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Magnifications of Different Objective Lenses In A Compound Microscope

  • Microscopy
  • 4 min read

The objective lenses on most compound microscopes typically come in 4x, 10x, 40x, and 100x magnifications. Some microscopes may also have a 60x or 150x objective.

Low Power Objective Lenses (4x and 10x)

The lowest power objectives are the 4x and 10x lenses.

The 4x scanning objective has a numerical aperture of 0.10 and a focal length of 16mm. It has a field of view of 5mm across.

The 10x objective lens typically has a numerical aperture of 0.25 and a focal length of 4mm. The field of view at 10x is around 2mm across.

These lower magnification objectives provide a wide field of view which is useful for scanning slides and locating specimens. Resolution and fine detail are low, but the overview of the sample is clear.

Medium Power Objective Lenses (40x)

The 40x objective is considered a medium power lens. It has a numerical aperture of 0.65 and a focal length of 0.65mm.

The field of view at 40x is 0.5mm across – much smaller than the lower power lenses but still enough to see most cell details. 40x is commonly used for studying cell structures.

High Power Oil Immersion Objective Lenses (100x)

The 100x oil immersion objective lens provides the highest magnification in most microscopes.

It has a very high 1.25 numerical aperture and a short focal length of 0.2mm. At 100x the field of view is only 0.2mm wide.

To achieve the full NA of 1.25, immersion oil is placed between the slide and the 100x objective. This prevents refraction and loss of resolution from the air-glass interface.

The high NA paired with oil immersion allows the 100x objective to see fine subcellular details like organelles and chromosomes. It is used to study cellular structure and mitosis.

Special Grade Objective Lenses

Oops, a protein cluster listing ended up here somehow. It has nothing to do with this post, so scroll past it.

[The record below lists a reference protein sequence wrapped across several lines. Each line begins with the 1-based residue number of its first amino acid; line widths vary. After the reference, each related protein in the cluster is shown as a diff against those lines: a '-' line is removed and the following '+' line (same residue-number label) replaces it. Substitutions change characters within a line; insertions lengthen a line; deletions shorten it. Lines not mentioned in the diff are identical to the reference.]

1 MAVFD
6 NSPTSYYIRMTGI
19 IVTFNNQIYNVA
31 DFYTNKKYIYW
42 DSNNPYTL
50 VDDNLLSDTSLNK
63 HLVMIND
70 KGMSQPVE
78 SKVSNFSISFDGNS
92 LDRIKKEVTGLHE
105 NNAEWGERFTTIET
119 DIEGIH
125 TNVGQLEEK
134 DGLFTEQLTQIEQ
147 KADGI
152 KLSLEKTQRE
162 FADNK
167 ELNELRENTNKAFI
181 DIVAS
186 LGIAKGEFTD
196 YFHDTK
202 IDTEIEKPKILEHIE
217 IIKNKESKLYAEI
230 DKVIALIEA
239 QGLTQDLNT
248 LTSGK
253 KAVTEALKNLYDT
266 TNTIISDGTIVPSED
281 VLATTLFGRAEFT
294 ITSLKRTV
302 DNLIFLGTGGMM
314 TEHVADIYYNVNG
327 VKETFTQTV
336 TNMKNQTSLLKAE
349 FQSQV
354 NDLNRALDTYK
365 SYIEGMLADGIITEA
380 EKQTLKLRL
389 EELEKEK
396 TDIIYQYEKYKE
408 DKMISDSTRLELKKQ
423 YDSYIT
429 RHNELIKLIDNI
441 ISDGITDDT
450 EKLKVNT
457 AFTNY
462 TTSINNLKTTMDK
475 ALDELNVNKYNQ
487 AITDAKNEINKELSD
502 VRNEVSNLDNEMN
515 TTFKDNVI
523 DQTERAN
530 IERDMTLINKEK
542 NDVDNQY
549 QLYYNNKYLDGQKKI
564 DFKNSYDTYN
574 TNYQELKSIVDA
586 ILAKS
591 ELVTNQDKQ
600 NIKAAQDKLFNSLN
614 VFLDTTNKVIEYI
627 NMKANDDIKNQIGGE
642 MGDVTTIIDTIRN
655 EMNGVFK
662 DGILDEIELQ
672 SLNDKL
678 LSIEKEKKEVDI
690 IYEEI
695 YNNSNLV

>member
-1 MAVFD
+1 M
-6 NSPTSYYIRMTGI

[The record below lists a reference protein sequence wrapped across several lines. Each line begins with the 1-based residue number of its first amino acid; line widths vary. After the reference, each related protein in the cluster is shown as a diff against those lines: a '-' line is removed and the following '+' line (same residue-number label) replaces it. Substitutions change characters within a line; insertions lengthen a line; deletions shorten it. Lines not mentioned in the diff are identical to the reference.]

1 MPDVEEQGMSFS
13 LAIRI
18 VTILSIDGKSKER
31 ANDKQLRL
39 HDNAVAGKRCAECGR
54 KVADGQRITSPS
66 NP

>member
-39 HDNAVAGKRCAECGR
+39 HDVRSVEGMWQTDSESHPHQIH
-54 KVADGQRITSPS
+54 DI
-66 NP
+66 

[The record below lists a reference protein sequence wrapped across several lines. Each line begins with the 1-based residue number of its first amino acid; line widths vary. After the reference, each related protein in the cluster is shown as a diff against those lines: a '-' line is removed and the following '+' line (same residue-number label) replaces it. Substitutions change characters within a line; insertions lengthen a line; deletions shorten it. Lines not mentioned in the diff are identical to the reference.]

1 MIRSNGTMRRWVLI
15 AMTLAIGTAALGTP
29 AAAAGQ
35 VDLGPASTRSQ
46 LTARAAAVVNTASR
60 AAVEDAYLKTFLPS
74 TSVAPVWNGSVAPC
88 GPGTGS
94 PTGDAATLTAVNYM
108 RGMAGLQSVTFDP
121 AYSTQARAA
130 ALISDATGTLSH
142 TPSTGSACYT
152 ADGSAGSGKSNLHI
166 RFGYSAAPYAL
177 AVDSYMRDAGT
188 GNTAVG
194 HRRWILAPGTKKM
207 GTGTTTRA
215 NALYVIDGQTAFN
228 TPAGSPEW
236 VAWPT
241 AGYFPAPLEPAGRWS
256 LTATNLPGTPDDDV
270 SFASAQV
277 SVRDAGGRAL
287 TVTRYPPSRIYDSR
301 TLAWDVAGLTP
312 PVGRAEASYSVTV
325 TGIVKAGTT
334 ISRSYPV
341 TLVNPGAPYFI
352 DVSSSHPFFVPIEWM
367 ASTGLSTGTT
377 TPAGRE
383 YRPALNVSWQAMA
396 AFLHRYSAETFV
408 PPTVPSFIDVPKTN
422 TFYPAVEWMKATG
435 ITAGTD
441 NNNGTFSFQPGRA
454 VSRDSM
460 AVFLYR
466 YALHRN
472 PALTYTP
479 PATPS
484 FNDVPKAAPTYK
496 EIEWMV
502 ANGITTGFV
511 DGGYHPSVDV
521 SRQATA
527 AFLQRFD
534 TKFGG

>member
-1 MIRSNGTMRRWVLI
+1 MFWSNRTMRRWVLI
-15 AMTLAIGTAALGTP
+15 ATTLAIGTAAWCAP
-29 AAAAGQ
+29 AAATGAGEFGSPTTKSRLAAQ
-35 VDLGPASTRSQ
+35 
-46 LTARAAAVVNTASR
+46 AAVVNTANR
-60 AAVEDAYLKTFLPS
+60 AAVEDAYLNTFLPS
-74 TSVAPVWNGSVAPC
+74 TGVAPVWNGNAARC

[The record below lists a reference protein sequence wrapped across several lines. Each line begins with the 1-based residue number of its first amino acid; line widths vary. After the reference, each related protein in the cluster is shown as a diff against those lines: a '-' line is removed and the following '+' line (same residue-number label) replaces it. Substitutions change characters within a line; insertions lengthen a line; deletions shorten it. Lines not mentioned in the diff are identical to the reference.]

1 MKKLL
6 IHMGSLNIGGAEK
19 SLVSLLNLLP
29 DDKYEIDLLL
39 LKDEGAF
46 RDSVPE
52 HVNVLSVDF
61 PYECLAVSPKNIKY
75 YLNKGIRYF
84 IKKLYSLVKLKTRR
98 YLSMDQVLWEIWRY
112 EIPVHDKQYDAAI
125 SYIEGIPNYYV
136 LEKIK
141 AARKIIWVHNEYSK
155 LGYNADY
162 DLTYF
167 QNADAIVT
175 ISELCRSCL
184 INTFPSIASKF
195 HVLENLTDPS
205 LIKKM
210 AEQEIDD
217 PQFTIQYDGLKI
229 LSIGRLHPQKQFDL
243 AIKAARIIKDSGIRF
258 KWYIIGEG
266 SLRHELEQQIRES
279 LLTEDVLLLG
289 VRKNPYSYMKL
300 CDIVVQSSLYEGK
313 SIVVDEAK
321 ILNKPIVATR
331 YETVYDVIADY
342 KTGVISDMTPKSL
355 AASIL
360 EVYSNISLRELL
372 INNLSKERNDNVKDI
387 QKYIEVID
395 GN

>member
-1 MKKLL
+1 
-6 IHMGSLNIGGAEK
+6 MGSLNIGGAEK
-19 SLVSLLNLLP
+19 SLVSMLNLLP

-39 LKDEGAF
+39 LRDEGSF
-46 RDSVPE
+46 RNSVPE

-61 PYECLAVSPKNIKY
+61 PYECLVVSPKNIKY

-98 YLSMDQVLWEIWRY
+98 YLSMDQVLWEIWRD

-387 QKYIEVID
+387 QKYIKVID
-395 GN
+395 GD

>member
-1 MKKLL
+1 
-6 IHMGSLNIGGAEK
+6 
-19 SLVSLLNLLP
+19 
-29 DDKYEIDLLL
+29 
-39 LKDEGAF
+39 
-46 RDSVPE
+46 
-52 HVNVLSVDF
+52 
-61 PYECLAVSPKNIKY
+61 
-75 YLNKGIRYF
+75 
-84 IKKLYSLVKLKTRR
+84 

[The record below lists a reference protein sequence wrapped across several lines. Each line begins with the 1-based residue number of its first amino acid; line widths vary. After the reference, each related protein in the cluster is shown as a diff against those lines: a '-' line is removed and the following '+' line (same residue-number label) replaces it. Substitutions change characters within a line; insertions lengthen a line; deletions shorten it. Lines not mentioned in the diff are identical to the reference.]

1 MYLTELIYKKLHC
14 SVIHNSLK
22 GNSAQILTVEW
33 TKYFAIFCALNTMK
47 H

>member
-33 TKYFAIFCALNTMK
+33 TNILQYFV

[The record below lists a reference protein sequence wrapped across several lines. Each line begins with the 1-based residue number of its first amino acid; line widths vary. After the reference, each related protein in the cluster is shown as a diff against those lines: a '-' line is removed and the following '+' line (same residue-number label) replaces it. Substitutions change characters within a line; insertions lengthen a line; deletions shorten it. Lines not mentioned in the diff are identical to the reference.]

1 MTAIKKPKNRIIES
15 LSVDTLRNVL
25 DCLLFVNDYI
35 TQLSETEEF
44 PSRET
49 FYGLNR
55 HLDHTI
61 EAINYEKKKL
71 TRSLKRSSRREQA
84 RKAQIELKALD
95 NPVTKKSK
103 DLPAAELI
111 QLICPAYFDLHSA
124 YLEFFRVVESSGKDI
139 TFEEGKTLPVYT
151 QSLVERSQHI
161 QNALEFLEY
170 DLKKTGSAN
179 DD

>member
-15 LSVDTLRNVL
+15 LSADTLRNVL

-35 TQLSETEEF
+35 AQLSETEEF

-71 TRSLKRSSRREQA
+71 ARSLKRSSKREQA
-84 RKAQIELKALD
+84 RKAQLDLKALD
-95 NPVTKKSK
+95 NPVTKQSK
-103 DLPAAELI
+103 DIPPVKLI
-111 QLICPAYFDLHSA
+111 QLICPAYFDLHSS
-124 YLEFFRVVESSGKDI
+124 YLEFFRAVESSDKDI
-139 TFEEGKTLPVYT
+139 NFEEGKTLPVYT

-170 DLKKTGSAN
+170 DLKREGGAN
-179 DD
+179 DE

Some microscopes may also have specialized oil immersion objectives like 60x or 150x. Like the 100x lens, these objectives require immersion oil to reach their maximum NA and magnifying power. Immersion oils are specially formulated to have specific refractive indexes matched to the lens.

Plan apochromat objectives are high-quality optimized lenses that reduce optical aberrations and provide flat, sharp images. Fluorite lens elements allow a wider spectrum of light throughput. These advanced objectives paired with oil immersion provide the clearest high-magnification views.

Objective MagnificationNumerical ApertureFocal LengthField of ViewUse
4x0.1016mm5mmScanning slide, low power overview
10x0.254mm2mmLow power scanning and overview
40x0.650.65mm0.5mmMedium power, cell structure
60x0.800.4mm0.3mmMedium high power, fine cellular details
100x Oil1.250.2mm0.2mmHigh power with oil, subcellular details
150x Oil1.250.13mm0.15mmVery high power with oil, subcellular fine structure

Total Magnification Equation

The total magnification of the virtual image seen when using a compound microscope is determined by:

Total Magnification = Ocular Lens Magnification x Objective Lens Magnification

Most compound microscopes have ocular lenses with 10x magnification.

So the total magnifications when using a 10x ocular (eye-piece) lens for different objectives are:

  1. 4x objective = 10x x 4x = 40x total magnification
  2. 10x objective = 10x x 10x = 100x total magnification
  3. 40x objective = 10x x 40x = 400x total magnification
  4. 100x oil immersion objective = 10x x 100x = 1000x total magnification

Higher magnification oculars like 15x or 20x are sometimes used, which further increase the overall magnification.

How to Choose the Correct Objective Lens?

The optimal magnification to use depends on the specimen and details you want to observe.

Lower magnification gives a wide field of view to find and identify organisms. Medium magnifications like 400x are ideal for studying cell structure. 1000x is used for finer details like organelles.

Start with the lowest power 4x or 10x objective to locate the specimen. Then increase magnification to observe specific structures. Use the 100x oil immersion lens for the finest details.

Proper illumination and slide preparation are also critical for resolving specimen details at high magnifications.